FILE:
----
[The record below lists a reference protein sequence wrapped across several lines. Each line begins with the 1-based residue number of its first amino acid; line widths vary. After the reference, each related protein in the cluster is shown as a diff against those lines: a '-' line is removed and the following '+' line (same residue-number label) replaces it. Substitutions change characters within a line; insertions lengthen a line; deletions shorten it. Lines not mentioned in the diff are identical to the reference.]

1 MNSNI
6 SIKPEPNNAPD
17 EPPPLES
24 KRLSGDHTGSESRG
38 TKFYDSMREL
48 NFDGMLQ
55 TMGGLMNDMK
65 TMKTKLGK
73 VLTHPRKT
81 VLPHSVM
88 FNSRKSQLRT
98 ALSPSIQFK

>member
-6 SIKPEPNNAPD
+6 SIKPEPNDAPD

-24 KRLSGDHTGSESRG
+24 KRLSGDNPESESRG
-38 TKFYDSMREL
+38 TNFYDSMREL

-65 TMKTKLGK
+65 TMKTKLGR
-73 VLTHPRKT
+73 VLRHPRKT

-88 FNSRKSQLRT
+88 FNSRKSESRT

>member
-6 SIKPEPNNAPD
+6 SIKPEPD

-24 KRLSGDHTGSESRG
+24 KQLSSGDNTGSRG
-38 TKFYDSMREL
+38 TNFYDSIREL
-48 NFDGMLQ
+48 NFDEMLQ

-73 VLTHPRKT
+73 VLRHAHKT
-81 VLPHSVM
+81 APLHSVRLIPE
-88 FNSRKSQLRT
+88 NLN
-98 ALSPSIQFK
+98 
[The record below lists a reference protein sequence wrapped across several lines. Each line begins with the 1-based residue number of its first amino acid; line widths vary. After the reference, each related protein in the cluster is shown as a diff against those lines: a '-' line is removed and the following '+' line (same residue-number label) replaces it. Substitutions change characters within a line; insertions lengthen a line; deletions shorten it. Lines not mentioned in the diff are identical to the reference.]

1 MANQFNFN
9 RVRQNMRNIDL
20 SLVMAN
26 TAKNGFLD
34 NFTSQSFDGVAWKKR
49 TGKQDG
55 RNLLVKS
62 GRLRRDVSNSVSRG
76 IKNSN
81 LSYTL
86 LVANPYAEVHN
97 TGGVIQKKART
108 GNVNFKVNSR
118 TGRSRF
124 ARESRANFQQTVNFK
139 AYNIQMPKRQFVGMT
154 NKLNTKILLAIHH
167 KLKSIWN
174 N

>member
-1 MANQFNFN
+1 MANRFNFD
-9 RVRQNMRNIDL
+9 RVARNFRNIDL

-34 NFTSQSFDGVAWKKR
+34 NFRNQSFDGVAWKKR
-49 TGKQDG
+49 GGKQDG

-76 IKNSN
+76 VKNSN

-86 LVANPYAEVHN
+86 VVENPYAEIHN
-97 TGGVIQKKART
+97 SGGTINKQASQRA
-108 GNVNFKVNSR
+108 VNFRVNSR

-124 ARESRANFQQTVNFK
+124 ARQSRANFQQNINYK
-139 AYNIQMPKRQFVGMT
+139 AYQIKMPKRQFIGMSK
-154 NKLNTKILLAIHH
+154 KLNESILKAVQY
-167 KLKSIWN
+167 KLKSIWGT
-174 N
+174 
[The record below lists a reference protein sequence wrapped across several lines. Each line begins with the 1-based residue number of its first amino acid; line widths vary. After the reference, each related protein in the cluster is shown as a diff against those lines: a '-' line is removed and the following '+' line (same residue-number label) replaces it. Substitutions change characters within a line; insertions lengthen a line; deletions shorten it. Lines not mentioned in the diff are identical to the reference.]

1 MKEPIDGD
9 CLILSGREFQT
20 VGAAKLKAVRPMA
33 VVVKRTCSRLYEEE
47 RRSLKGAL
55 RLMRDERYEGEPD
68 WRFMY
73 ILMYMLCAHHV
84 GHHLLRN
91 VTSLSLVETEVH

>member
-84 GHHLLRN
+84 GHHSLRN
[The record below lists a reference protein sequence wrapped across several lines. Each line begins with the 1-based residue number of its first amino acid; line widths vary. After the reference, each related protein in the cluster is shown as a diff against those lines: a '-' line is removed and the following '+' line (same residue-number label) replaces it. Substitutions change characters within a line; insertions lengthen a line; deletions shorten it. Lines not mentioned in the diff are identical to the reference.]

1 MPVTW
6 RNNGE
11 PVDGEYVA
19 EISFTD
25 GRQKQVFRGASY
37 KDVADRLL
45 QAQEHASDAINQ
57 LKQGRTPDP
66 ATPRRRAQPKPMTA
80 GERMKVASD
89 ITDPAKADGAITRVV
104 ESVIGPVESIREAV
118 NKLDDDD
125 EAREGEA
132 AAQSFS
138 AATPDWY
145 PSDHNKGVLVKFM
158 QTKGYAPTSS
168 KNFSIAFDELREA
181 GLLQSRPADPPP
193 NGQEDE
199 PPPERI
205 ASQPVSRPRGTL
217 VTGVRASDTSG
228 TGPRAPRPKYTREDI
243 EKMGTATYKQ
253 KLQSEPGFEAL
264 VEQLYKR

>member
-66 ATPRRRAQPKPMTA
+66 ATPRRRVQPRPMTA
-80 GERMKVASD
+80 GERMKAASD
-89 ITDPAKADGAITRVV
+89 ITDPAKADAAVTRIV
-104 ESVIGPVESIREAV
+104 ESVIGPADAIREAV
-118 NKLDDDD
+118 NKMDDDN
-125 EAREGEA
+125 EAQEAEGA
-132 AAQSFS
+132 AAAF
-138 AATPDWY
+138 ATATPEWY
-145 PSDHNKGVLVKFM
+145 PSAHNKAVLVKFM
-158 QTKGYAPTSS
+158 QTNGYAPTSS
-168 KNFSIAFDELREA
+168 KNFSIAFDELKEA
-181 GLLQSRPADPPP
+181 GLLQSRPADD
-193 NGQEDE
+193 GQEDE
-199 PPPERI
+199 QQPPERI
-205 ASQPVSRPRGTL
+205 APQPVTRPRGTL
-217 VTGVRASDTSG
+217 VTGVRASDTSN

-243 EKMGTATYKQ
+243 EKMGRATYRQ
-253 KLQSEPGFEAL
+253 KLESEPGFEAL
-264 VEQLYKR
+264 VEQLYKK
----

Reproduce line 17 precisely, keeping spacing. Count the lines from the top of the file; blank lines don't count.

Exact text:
-24 KRLSGDHTGSESRG